Jeremy took Neva on her first trail run last week, too. We’ve been slowly gauging how she takes to running on trails by running her for short distances (like 50-200 feet at a time) while we walk or hike. When she was a wee puppy, Neva would jump on your legs and try to bite your pants if you started running. That was (thankfully) short-lived. She did exceptionally well on her first real trail run (a short 5k) – cuing off of Jeremy’s pace, keeping a good distance so no one tripped, and responding to voice commands. So while Neva works up to longer distances, Jeremy and I are both concentrating on uphill climbs – because the prettiest runs are up high in the mountains and we want to be ready when they melt out.

racing a storm back to my house (i’m slow, but the storm was slower)



I regard this time of year as the uphill slog when days get longer and hotter. I don’t consider us to be over the hump until late July even though the summer solstice is in late June (it has to do with the thermal latency of the atmosphere – the same applies in winter). But there is plenty of good adventuring to be had in summer to tide us over until we can glide on snow once again.

Some of that adventuring will involve finding porcini and chanterelles in the forests. An easy meal preparation involving the mushrooms we forage is to sauté the mushrooms in butter and garlic, add white wine and cream, and serve it over pasta. My favorite pasta is pappardelle – wide elegant ribbons of pasta that hold sauces well and wrap around other ingredients. Unfortunately, I can’t buy pappardelle in our little town and I really try to limit my trips to Boulder to once a week. Mountain folk tend to be self-sufficient types and it occurred to me last summer that I knew how to make my own pasta for lasagne, so how different could it be from making my own pappardelle?


all you need: eggs, egg yolks, flour, fine semolina

beat the eggs and egg yolks

pulse the semolina and flour together in a food processor

add the egg mixture to the flour mixture while the processor is running



**Jump for more butter**

snow and blow

Wednesday, November 11th, 2015

Recipe: butternut squash lasagne

When my neighbor asked if I could take care of their dog, Dioji (dee-OH-gee), for a couple of days, I hesitated. My desire is to always say yes to everything. But as I’ve gotten older, I’ve learned to temper that gut reaction with pragmatic considerations and to think things through before answering yes, before committing to what I promise to do. Dioji is an easy girl – a giant fur ball, half Bernese Mountain dog, half Great Pyrenees, and one hundred percent lover. Neva is very fond of Dioji and I have to say, of all the dogs that have to put up with Neva’s ridiculous puppy antics, Dioji is the sweetest and most tolerant one. Of course, walking the two of them was quite the adventure because Neva is constantly pulling ahead and Dioji is always stopping abruptly to sniff the latest headlines.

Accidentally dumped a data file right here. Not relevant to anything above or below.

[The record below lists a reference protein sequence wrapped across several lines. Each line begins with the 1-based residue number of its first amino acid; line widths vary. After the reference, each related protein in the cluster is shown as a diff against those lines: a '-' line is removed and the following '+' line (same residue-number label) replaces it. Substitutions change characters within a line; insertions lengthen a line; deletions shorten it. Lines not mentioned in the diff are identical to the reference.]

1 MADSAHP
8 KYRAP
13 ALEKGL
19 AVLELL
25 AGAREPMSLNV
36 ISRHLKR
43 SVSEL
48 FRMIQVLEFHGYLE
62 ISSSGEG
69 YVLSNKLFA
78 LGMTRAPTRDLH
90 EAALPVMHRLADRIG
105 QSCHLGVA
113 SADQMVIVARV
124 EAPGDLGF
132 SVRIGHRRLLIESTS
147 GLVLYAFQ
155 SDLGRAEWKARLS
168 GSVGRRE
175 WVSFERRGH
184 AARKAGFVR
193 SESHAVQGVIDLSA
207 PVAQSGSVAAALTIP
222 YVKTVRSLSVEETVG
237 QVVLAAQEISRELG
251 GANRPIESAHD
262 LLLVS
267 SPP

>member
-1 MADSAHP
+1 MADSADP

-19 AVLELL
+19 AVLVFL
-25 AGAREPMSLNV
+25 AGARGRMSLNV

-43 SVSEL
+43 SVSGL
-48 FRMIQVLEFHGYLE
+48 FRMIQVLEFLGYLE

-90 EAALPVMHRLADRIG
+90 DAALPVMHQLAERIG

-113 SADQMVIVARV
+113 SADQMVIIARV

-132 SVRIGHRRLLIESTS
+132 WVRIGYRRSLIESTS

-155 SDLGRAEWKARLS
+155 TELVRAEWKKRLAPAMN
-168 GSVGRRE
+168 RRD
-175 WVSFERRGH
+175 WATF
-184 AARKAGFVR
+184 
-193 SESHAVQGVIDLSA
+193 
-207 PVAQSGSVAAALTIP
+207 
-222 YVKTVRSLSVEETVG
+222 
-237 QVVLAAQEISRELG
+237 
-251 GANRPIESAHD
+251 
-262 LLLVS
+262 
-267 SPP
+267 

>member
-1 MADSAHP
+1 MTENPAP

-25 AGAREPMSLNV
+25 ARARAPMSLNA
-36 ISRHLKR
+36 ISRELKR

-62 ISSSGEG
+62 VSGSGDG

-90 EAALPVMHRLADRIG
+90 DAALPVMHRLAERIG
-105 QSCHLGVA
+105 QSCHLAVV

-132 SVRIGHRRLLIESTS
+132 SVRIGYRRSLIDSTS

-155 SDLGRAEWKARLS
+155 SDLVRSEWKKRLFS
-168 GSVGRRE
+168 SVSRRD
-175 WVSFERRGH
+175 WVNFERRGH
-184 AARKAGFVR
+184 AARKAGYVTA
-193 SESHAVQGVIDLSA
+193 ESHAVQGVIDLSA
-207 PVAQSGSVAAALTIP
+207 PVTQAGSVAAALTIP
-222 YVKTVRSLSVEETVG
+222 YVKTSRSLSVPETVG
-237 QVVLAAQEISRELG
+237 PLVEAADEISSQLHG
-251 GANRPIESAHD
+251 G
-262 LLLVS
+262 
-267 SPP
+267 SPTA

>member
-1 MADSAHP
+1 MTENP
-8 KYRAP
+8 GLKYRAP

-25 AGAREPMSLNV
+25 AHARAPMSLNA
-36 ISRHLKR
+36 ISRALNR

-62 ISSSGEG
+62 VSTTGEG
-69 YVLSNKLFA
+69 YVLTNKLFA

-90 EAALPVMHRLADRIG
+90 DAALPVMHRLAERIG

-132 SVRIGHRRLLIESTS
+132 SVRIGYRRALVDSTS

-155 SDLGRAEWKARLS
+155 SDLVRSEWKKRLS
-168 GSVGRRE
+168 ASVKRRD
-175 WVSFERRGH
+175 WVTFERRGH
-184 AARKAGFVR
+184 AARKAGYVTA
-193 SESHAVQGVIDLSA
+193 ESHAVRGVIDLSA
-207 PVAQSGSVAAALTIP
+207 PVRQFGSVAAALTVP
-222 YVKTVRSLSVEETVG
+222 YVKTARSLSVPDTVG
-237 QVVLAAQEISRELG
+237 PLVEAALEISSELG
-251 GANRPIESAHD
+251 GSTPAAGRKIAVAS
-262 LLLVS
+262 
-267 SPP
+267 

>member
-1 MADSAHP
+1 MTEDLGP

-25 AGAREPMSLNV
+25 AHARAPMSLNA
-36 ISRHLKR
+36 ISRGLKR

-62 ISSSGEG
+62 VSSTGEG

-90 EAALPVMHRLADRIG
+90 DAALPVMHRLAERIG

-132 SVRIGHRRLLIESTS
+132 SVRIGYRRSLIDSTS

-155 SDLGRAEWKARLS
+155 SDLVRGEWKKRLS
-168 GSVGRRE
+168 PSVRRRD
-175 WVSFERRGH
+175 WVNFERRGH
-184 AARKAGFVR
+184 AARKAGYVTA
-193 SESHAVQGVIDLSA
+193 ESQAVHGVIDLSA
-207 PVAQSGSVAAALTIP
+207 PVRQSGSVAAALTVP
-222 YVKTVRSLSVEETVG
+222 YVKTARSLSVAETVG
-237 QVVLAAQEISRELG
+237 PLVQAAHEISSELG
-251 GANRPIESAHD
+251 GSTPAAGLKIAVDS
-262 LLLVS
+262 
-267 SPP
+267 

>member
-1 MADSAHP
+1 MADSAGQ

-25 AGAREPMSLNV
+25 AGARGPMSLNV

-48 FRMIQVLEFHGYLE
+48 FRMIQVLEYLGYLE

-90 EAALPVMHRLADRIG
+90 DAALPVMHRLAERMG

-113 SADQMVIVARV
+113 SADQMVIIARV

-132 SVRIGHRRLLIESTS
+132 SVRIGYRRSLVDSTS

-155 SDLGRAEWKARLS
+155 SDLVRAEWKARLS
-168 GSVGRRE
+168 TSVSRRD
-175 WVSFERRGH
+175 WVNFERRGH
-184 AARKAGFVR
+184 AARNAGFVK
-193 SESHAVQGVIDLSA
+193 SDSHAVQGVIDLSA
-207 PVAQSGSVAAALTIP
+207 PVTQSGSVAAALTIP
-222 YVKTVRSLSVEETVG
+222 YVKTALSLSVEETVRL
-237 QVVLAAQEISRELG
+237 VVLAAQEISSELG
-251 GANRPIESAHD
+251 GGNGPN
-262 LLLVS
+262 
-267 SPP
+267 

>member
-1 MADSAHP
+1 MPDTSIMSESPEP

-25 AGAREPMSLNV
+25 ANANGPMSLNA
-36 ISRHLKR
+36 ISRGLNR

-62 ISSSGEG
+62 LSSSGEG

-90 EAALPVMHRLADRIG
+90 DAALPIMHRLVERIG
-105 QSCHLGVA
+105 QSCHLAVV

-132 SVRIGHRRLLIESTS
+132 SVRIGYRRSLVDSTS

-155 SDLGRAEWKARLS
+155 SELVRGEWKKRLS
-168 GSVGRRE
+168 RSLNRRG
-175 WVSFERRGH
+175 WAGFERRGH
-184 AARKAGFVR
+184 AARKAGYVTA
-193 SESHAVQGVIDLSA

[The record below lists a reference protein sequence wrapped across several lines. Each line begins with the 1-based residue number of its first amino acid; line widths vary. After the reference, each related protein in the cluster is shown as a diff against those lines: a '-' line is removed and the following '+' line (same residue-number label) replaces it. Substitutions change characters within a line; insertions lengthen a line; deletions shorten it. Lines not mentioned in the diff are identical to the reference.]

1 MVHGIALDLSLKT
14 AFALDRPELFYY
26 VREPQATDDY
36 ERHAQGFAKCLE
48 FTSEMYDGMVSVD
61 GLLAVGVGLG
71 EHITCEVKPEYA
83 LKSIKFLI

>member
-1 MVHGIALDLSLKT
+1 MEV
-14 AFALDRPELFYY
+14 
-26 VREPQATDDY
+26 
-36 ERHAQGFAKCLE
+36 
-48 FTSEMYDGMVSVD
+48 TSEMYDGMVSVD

sitting nicely for a treat, but neva thinks dioji might have gotten hers already



As much as I adore Dioji, I think I like having one dog. I hear from plenty of folks that two dogs are great because they keep one another company, but one is just right for me and Jeremy. Neva improves each day in subtle increments rather than the “one step forward, two steps back” of puppyhood. We still witness bouts of puppiness in Neva, and with the colder weather she is becoming more snuggly. Every morning Neva hops up onto the bed and cuddles between us for an hour or so until she feels it is time for what Jeremy calls her “two outputs and one input” – potty time and dinner (breakfast) – at which point she scoots closer to Jeremy and puts both front paws on his face. After she’s done eating, one or both of us will take her out for some exercise – a hike, fetch, or ski. We recently got more snow and a chaser of winds gusting up to 60 mph, but we still went out because Neva needs to learn what winter is like around here. Thankfully, ground blizzards don’t seem to bother her too much when there is a ball to be chased.

i wish all dogs could be this happy

neva in flight!

her coordination is improving

walking home after lots of good playtime



While I pride myself in enduring gale force winds to get my ski on (because it makes the calm days all the more delicious), there are times when the winds and the snow conditions combine to create so much suckage that I will resort to indoor rowing or riding. Those are also good days to tackle something like this butternut squash lasagne with its multiple components. Running the oven keeps the house warm and toasty while the big bad wolf rages outside.

onions, butter, olive oil, milk, goat cheese, flour, salt, thyme, sage, panko crumbs, butternut squash, black pepper, pecorino-romano cheese, no boil lasagne, nutmeg, garlic

start caramelizing the onions

deep brown and sweet



**Jump for more butter**